section, but, in which do you spend most of your time? Should you move more of your time toward the important? Do your purpose and life-balance guide your decisions?


Ministry Time-Use Plan

How many hours do you plan to allocate per week toward each ministry function in order to live a productive, balanced life, following your priorities? If you do not set your priorities and plan your schedule, others will do it for you. (Compare to inventory in article SL#27.)


Time-Use Practices

In addition to time-use principles, there are three practices that contribute to effective time-use planning:

  • Performance zone: discover when you are the most productive and schedule your most demanding, creative work in this zone; don’t open mail during that two to four hours.
  • Task consolidation: run errands and meet appointments on a timed route; return six phone calls in one short chunk of time.
  • Pace yourself at a project with concentration (say two hours), and then break your schedule into a less demanding task.


© 2006 servantleaderstoday.com; hosted and copyrighted by Lloyd Elder & Associates, Inc.
For full citation of referenced works, see Bibliography/Links at www.servantleaderstoday.com
Adapted by Lloyd Elder, Th.D., Founding Director, Moench Center for Church Leadership


The Executive at Work: A Guide to Successful Performance

by Fred DeArmond: Englewood Cliffs NJ: Prentice-Hall, Inc., 1958, (pp. 110-124)
A Review Abstract by Lloyd Elder from Chapter 7

The Great American Alibi: “I’m too busy!” or “I haven’t the time.” It is offered as the excuse for all sorts of shortcomings. The president of a large company said that each day at least 3 executive hours out of 8 were nonproductive. Why? Examples:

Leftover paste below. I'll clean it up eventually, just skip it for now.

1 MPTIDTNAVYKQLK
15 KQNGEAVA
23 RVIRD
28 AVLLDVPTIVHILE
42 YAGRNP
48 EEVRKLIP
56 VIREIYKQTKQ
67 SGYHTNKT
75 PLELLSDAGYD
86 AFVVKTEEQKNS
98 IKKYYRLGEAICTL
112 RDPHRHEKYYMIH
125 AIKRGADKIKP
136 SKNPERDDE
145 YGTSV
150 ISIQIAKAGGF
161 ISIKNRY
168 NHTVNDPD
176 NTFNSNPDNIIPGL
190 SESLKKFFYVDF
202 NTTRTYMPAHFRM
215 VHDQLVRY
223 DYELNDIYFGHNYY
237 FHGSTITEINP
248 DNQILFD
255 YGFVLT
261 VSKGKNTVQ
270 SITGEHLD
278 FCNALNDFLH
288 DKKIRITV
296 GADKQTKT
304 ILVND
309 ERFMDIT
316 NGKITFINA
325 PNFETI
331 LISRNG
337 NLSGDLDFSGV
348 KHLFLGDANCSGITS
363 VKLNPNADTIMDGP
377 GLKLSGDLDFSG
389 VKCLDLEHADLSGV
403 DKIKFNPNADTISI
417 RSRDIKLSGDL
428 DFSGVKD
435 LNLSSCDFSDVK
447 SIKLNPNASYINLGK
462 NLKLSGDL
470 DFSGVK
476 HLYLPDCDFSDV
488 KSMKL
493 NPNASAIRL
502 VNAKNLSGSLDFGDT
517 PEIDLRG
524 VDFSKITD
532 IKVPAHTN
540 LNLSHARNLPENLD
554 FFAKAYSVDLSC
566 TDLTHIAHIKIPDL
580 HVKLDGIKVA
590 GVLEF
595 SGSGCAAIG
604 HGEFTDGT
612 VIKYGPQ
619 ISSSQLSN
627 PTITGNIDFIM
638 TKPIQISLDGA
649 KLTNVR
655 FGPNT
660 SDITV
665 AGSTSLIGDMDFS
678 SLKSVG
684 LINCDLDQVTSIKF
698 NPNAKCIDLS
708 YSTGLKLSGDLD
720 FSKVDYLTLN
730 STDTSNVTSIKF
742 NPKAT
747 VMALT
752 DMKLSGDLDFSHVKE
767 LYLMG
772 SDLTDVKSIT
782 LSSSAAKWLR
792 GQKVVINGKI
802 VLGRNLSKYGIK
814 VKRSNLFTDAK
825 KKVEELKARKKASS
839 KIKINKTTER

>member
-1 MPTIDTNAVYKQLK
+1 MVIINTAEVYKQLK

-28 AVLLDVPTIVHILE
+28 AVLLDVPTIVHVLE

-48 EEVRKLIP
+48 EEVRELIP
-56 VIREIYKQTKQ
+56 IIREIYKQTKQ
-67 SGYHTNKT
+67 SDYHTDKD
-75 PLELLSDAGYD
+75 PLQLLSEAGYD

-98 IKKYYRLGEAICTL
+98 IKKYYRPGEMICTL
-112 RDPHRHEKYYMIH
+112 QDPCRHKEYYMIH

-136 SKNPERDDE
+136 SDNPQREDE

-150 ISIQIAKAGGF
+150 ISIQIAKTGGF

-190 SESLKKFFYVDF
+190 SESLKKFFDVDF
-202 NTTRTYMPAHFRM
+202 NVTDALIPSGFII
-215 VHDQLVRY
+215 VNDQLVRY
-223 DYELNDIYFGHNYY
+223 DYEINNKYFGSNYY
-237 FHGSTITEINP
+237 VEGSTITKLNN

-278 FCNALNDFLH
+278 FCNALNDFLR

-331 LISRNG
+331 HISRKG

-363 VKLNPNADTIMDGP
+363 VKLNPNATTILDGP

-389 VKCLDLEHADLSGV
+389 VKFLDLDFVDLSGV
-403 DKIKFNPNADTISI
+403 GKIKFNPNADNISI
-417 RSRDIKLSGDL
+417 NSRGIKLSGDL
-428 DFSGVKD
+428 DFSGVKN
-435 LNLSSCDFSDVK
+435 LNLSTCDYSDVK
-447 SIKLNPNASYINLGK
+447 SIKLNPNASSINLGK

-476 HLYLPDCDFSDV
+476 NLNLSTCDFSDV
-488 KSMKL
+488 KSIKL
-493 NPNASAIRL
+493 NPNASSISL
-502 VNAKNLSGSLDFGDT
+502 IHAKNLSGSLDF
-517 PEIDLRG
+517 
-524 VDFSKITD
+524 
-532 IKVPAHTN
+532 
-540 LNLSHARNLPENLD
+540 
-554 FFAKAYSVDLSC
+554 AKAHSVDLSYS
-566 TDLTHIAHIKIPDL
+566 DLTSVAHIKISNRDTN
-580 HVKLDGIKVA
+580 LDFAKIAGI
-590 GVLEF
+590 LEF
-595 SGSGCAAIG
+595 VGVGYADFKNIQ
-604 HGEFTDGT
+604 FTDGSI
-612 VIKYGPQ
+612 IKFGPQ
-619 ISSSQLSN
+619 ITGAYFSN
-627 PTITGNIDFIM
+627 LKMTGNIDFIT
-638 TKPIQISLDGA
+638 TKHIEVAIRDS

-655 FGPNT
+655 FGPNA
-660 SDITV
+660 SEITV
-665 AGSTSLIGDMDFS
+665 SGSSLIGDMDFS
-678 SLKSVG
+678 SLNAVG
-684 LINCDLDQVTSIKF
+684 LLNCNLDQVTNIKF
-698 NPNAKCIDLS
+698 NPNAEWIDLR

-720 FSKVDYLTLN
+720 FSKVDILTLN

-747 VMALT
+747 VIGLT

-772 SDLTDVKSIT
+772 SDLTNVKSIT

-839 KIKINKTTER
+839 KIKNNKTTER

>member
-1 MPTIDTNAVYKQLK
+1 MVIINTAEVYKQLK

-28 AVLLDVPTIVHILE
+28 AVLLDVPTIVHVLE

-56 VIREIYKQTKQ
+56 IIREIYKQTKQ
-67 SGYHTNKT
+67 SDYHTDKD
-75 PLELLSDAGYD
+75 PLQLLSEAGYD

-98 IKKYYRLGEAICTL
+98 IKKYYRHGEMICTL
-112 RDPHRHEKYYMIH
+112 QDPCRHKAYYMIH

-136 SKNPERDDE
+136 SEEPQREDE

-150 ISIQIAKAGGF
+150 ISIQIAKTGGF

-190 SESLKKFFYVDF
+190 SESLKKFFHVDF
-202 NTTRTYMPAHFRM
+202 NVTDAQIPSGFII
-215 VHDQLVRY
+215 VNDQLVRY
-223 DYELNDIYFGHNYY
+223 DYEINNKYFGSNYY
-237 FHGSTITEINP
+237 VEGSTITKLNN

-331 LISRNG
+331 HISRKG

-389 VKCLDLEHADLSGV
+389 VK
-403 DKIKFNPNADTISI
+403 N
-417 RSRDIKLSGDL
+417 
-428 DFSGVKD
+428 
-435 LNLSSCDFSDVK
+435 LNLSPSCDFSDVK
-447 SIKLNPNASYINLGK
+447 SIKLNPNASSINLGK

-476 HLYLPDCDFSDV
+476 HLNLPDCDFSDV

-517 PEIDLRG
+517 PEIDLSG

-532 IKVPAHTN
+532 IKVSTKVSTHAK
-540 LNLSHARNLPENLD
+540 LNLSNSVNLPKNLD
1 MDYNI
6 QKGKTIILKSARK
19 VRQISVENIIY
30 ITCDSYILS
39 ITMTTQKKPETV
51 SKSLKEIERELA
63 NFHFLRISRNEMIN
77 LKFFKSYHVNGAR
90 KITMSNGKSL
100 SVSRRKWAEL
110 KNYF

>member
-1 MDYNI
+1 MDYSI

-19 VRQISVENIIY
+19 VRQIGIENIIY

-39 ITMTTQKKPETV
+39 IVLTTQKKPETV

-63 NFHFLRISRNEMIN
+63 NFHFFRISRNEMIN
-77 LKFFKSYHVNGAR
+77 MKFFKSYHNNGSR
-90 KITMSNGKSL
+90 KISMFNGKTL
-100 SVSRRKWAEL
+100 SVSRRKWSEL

• Waiting for a conference because someone is late: 12 minutes for 6 persons.
  • A proud parent shows and introduces his boy around the office for 40 minutes.
  • Looking for a lost chart removed from the file: 15 minutes for executive and secretary.
  • Ten-minute coffee break stretched to 25 minutes to hear about the fishing trip.
  • Two-hour luncheon to go across town and look at a hunting dog.
  • One hour for writing a formal report when a 3-sentence memo would do.

Eliminate the Unessential

  • Arnold Bennett writes in How to Live on 24 Hours a Day: Don’t be ruined by attempting too much and failing in the principle endeavor.
  • Don’t have too many outside interests, failing to stick to the main business.
  • Take stock of waste motions–analyze how you use your time.
  • Don’t steal your time by over-listing, ready-volunteering, and extracurricular activities.
  • Make more time for the essential things.
  • Don’t do things others can do for you.

Accent the Essential by Choosing, Planning, Concentrating

  • Center on the present pain, not the headache to come or the next task.
  • Be deliberate: don’t tarry, don’t hurry–avoid unnecessary mistakes.
  • Escape the tyranny of the clock–don’t be a clock watcher.
  • When there’s a big job to do, then do what must be done.
  • Fill in those time interludes with short tasks that need to be done.
  • Use your calendar pad–write it down, schedule, then make time to do it.
  • Use your phone more and your legs less.
  • Use your commuting time–for some, 1 to 4 hours each day.
  • Time your job arrivals and departures.
  • Train your [spouse] about trivial phone calls or office visits.
  • Budget your time–analyze actual allocation to tasks.
  • Don’t become a slave to the clock.